New research suggests African-Americans and Latinos may require an accentuated treatment regimen for depression than what is effective for whites.
Drawing from data in the nation’s largest real-world study of treatment-resistant depression, scientists report the study reveals that the lower response rates may stem from differences in socioeconomic background – rather than race or ethnicity per se.
The study, by researchers at Los Angeles Biomedical Research Institute at Harbor-UCLA Medical Center (LA BioMed) is reported in November’s Medical Care journal.
When some of the socioeconomic and health disparities present when subjects entered the study were taken into account, the researchers found the response to antidepressant medications was more similar among all groups.
Dr. Ira Lesser, a LA BioMed investigator who authored the report along with a team of researchers including LA BioMed investigator Daniel B. Castro, said these findings suggest African-Americans and Latinos from lower socioeconomic backgrounds may need more than medication to be treated successfully for depression.
“African Americans who suffer from depression had a much lower success rate with medication than whites, and Latinos did somewhat more poorly in response to medication,” Dr. Lesser said.
“We found that these two groups tended to be more disadvantaged socioeconomically, had more medical problems, less education and higher unemployment rates. As a result, they may need more treatment, including talk therapy, to overcome their depression.”
Dr. Lesser and the team of researchers who authored the article, “Ethnicity/Race and Outcome in the Treatment of Depression,” based their findings on data collected for the Sequenced Treatment Alternatives to Relieve Depression (STAR*D) study, the nation’s largest real-world study of treatment-resistant depression.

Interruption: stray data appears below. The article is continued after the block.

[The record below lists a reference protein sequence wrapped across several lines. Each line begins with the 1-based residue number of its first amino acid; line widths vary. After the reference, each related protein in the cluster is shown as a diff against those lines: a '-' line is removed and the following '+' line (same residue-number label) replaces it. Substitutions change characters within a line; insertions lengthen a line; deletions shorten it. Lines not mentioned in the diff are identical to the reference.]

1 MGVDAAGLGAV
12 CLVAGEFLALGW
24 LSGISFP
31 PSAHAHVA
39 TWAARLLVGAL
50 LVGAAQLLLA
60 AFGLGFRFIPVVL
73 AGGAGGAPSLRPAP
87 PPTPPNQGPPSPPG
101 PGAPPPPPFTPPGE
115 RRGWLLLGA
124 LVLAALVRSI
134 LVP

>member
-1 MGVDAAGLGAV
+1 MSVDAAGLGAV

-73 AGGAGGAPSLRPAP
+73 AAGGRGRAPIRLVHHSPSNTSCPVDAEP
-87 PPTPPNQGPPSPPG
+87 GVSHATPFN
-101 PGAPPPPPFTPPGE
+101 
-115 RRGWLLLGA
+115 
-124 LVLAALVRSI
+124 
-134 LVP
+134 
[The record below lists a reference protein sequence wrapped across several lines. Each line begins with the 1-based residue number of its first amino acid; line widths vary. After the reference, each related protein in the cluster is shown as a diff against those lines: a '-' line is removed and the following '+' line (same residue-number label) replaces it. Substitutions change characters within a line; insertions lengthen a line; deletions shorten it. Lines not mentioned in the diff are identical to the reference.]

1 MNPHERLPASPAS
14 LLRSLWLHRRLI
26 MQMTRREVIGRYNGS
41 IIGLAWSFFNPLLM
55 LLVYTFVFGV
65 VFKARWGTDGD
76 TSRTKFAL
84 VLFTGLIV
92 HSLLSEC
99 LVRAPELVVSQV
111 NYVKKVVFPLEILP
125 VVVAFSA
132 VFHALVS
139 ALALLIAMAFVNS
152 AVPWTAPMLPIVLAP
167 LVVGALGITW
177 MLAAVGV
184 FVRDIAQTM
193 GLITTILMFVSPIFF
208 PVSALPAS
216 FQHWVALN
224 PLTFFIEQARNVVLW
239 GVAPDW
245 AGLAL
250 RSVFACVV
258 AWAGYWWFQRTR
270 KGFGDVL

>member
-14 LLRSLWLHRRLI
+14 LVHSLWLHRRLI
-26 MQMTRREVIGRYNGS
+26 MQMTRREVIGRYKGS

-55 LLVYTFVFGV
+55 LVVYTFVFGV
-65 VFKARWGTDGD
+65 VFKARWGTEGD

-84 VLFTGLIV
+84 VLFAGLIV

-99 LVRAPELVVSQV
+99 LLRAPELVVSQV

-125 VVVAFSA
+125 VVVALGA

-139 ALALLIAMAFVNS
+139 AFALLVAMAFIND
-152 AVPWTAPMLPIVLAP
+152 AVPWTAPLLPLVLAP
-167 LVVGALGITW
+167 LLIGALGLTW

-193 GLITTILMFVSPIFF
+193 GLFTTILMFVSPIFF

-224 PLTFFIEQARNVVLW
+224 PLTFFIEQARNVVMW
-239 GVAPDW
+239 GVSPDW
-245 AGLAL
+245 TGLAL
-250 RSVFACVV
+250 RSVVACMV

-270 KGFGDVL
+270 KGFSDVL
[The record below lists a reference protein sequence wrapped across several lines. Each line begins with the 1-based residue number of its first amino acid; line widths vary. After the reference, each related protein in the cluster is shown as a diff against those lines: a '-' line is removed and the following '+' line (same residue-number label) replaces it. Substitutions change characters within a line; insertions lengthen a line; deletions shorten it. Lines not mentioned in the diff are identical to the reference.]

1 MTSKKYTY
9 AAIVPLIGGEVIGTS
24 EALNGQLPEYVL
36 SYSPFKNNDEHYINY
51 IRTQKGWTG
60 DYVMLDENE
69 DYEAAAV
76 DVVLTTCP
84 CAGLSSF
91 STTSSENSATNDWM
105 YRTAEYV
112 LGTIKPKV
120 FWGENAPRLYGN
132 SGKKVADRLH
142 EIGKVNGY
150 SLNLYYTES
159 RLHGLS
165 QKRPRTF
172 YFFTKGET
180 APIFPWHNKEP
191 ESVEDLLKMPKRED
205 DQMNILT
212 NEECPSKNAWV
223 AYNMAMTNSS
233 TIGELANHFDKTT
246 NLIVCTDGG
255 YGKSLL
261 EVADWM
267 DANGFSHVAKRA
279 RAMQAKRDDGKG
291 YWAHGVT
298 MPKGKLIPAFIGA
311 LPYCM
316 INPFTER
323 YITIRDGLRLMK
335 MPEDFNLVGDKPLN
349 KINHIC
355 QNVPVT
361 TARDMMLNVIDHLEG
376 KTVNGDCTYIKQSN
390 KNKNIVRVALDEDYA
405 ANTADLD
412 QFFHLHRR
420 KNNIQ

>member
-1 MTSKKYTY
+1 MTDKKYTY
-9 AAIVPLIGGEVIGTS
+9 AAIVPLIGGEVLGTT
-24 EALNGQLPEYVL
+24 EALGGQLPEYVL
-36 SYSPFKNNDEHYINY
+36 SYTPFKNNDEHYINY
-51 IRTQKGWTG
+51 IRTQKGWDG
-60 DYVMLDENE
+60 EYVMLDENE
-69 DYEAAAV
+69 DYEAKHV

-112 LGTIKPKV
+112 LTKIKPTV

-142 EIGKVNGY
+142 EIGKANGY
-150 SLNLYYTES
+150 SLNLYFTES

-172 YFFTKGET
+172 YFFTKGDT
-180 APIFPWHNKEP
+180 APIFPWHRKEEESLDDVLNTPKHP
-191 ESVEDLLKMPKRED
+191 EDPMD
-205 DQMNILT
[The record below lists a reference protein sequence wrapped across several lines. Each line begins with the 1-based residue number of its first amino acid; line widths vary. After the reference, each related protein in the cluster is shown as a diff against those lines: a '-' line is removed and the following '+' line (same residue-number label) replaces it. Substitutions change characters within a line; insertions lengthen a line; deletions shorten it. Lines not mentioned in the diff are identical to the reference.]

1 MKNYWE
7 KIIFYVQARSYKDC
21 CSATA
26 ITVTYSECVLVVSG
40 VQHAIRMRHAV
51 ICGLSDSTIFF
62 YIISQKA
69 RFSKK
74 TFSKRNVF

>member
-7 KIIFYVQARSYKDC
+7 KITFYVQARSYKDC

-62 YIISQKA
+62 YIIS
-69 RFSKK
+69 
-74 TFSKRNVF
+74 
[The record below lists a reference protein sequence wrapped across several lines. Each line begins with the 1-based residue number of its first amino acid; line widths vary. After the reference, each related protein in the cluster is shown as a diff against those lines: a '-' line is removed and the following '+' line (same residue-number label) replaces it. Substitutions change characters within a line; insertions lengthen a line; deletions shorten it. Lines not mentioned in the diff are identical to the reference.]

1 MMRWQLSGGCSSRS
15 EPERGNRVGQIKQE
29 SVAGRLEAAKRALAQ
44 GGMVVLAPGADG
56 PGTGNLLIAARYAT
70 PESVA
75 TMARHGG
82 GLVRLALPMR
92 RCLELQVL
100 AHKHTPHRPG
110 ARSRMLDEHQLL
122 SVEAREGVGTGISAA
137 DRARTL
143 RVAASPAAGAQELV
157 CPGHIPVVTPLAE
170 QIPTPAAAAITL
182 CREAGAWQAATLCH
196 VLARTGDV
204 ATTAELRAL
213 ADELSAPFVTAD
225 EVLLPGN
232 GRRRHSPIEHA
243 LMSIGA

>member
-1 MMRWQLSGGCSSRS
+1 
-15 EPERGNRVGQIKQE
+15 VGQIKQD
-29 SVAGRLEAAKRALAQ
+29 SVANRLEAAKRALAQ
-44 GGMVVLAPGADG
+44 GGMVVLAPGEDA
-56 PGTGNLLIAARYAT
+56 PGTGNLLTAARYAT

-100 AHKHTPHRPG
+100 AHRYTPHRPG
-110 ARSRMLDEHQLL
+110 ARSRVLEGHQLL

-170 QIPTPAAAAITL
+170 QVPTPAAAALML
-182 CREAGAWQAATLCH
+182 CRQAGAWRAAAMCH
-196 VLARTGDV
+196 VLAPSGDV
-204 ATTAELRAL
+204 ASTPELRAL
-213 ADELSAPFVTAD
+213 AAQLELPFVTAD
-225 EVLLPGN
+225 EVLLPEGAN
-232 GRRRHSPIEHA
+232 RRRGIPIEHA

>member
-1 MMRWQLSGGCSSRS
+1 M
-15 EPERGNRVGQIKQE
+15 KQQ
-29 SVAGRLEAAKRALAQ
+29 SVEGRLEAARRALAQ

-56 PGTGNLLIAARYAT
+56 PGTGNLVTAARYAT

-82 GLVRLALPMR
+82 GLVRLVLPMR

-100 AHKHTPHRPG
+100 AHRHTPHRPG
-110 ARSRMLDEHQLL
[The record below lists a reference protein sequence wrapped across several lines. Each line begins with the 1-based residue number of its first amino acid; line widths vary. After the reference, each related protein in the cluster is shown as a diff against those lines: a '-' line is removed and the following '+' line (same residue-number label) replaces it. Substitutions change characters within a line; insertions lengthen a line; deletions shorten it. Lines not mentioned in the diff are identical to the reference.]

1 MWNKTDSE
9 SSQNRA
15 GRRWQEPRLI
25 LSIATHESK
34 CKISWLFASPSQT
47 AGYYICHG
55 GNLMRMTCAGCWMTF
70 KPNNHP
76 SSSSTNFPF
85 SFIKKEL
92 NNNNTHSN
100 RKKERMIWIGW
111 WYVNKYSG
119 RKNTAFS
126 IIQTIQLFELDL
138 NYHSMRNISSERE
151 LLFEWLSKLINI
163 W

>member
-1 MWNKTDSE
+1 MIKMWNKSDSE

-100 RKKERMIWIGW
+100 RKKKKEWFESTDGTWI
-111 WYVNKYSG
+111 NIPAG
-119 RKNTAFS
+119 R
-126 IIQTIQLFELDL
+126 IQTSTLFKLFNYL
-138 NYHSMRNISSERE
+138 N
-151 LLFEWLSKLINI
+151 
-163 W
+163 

Over a seven-year period, STAR*D enrolled 4,041 outpatients, ages 18-75 years, from 41 clinical sites around the country, including more than 350 patients from Harbor-UCLA Medical Center. Participants represented a broad range of ethnic and socioeconomic groups. All participants were diagnosed with non-psychotic major depressive disorder and were already seeking care at one of these sites.
Before STAR*D, other studies had suggested African Americans and Latinos responded more quickly than whites to the older antidepressants, and as quickly as whites to modern antidepressants.
Lesser said most previous studies excluded patients who had other diagnosis, including additional medical conditions and problems with alcohol. STAR*D was a much larger study than any before it, and it sought to re-create real-world conditions by including patients with other problems. Lesser said those two factors may explain why the STAR*D trial found the differences in the response to medication among African Americans and, to a lesser extent, Latinos.
“Clinicians need to be aware when they are treating African Americans and Latinos, particularly if they come from lower social economic groups, that these patients may need more than medication,” he said. “This holds true for treating any patient who does not respond to an initial trial of medication.”
The lifetime prevalence of major depression in the United States is estimated to be 16.2 percent, with considerable social and role impairment evident in the majority of patients. Previous studies found only minor differences in depression rates among African Americans, Latinos and whites.
But various studies have found patients from lower social economic groups often have less access to mental health care, are less likely to be prescribed and to fill prescriptions for new antidepressants and are less likely to receive care beyond medications when compared to whites.